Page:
1. Kathleen

    I have Infinite Jest glaring at me from my bookshelf at home and I am so darn scared to read it. I just know it will be a lot of work and not sure when I will feel like taking that challenge on.

  2. 08/30/2010

    I went to the library not too long ago, all geared up to check out Infinite Jest, but as soon as I saw the size of that beast, I said No! Though I love reading, I usually start fidgeting around page 172 of books. Perhaps when I’m prepared to be mentally exhausted, I’ll give The Broom of the System a try, and see if I can push on to Infinite Jest.

  3. 08/30/2010

    As you may remember, I loved parts of Infinite Jest, but also found it excessive–and I do love a good tome! I’m not overly keen now even to read his shorter fiction. I do, however, think his essays would be brilliant. I haven’t read any, but I keep hearing good things about them, and some of the more tightly focused parts of IJ were brilliant.

  4. 08/31/2010

    Oh gosh, I have been toying with the idea of reading Infinite Jest for a long, long time. Sometimes I go over to Amazon and check out the first few chapters with their look inside feature, and then get so intimidated that I put it out of my mind for a few months. I keep going back to it though, because I think it would be so rewarding to actually finish a book by Wallace. I am intrigued by the summary of this book, but also think it’s probably just as weighty as Infinite Jest. I might try this one. I have never actually heard of anyone finishing Infinite Jest (except the people that have reviewed it on Amazon), so your real life success with this book inspires me to give it a try. I know it won’t be easy!! Great review, Steph!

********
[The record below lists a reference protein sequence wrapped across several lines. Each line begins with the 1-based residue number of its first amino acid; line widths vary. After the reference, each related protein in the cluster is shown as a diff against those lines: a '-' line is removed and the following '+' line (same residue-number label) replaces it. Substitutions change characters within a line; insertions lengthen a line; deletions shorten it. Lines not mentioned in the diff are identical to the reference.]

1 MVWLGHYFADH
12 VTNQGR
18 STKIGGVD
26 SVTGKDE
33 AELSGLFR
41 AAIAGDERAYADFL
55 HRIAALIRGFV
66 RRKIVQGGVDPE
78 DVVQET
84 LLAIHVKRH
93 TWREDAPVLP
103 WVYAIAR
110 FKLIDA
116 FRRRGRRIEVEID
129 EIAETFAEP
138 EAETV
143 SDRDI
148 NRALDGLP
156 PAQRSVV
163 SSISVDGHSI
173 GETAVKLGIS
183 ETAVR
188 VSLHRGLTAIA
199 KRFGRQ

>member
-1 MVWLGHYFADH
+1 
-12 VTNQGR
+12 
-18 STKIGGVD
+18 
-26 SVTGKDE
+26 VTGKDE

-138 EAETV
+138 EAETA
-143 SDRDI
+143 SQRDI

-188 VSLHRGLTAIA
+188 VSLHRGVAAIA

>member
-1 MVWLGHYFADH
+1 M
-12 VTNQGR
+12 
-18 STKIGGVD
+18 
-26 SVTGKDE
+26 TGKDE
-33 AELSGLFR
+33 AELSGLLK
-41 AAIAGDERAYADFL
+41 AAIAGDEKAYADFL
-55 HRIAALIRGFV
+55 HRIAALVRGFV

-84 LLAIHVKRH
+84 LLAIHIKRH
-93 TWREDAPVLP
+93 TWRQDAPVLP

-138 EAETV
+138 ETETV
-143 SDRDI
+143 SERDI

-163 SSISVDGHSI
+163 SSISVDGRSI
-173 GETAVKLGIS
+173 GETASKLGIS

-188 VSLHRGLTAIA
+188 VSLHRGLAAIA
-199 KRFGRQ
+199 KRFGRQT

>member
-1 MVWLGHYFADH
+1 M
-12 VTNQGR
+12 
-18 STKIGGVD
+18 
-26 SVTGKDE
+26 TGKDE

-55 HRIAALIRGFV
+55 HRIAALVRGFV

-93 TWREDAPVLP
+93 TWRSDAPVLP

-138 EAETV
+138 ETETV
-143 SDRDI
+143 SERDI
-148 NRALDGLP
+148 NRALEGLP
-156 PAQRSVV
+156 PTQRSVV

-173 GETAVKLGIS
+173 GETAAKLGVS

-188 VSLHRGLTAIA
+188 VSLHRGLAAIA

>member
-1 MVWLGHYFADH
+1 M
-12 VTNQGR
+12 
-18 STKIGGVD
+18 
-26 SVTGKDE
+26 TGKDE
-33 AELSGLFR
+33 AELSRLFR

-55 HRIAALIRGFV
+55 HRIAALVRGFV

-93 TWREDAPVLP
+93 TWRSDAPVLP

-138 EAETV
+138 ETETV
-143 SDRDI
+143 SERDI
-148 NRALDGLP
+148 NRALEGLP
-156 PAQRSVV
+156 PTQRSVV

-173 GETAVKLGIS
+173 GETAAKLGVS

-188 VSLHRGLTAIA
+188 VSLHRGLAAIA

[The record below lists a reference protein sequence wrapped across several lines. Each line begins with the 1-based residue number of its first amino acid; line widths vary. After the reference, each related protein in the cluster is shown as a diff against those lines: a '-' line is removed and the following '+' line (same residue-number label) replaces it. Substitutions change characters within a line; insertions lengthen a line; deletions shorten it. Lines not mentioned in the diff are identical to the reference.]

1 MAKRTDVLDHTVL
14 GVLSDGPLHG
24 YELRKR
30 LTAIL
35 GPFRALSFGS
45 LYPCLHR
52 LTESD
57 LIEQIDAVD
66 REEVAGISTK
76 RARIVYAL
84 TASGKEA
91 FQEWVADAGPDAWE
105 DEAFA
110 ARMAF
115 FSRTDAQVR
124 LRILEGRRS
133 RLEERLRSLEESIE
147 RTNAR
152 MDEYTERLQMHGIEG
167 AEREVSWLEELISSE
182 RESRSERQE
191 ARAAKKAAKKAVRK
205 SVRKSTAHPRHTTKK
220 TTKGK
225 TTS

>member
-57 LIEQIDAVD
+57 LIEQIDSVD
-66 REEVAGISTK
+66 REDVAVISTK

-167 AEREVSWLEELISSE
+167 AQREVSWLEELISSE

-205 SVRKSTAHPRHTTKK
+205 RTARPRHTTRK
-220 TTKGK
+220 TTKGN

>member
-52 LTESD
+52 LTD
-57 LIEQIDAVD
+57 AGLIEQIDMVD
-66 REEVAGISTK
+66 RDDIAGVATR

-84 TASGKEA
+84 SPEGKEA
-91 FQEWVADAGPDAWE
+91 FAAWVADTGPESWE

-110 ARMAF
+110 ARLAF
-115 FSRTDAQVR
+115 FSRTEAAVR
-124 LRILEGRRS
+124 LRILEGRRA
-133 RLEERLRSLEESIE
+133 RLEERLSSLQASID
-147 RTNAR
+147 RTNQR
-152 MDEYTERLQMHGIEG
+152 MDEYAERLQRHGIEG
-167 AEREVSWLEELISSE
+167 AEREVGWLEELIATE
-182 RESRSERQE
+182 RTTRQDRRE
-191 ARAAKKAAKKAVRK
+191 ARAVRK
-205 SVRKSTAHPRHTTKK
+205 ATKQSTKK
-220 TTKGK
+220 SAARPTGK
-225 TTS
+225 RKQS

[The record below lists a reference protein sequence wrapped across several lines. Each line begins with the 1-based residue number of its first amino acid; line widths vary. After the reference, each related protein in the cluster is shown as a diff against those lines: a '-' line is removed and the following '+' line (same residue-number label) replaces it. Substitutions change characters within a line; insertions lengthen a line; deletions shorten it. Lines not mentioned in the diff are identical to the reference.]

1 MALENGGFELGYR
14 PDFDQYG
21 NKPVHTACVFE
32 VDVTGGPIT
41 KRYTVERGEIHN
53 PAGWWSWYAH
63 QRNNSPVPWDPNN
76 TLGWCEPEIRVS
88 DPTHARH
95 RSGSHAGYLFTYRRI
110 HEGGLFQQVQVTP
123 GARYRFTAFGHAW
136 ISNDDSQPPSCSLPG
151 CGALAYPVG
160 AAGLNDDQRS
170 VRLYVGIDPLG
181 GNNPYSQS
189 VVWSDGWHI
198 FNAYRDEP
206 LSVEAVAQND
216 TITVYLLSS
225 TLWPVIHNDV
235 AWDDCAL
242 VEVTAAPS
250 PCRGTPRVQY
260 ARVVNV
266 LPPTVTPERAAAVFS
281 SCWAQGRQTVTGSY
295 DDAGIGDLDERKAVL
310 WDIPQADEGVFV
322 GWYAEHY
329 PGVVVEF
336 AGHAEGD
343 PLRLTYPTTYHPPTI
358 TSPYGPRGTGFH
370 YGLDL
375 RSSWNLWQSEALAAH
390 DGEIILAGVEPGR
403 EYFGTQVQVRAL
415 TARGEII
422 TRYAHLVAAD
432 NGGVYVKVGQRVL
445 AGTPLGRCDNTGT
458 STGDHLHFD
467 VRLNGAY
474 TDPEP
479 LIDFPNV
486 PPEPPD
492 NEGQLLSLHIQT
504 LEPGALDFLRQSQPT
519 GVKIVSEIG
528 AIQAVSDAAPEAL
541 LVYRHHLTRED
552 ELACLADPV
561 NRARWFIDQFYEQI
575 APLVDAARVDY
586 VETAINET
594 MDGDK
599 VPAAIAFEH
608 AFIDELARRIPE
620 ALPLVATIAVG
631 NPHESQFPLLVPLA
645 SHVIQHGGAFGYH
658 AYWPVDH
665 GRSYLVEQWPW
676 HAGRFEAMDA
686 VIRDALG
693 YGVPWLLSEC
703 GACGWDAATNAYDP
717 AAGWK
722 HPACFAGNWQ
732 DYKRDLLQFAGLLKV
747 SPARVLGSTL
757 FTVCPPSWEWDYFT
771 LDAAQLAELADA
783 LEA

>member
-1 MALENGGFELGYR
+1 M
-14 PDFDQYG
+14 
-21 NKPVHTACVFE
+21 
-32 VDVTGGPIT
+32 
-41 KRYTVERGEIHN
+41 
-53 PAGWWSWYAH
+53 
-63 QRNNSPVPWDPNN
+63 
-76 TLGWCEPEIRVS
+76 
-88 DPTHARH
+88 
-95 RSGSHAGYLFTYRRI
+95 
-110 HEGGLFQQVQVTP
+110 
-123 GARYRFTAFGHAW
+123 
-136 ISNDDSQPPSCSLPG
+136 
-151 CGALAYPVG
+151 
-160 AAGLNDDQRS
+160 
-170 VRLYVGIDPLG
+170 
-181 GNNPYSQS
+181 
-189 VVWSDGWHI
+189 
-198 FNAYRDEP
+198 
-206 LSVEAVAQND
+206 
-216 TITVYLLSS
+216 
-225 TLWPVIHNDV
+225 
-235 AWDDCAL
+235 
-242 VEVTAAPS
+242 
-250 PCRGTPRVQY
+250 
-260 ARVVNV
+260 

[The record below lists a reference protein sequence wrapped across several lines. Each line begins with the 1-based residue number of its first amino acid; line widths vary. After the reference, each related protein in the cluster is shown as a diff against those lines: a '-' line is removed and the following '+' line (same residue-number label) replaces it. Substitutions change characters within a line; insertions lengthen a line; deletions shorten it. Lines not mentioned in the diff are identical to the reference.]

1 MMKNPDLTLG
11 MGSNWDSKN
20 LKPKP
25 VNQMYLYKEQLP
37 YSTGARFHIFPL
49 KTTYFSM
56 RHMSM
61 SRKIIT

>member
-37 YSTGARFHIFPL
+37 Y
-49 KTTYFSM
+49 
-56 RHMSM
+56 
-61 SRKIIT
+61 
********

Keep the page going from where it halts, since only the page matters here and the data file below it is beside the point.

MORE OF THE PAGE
5. 08/31/2010

    @ Kathleen: “Glaring” seems like exactly the right word for what IJ might do if it were on my bookshelf! I have thus far avoided adding it to my home library because I don’t want to have the pressure and guilt of having it in my house!
    @ charley: Yes, I’m just like you – it’s a rare book that doesn’t start to tire me out around the 200 – 250 pp mark, so something as long as IJ? I just don’t think I would have the stamina!
    @ Teresa: I do remember your foray into IJ, and I think I wound up feeling very similar to you – some parts were wonderful, but other parts dragged and went well over my head. I think for the time being, I’m going to stick to his shorter stuff, because I just can’t think of giving myself over completely to IJ for however long it would take for me to read it! I might wind up insane at the end!
    @ zibilee: I’ve done the same thing! I page through the beginning at Amazon and think “this isn’t so bad!” and then WHAM! It gets bad! I kind of felt like this was my way of cheating my way around IJ – I can now say I’ve read a book by Wallace, but don’t have to read that hulking beast! Maybe give this one a try first and see if you like it? It’s only 500 pages, instead of 1200!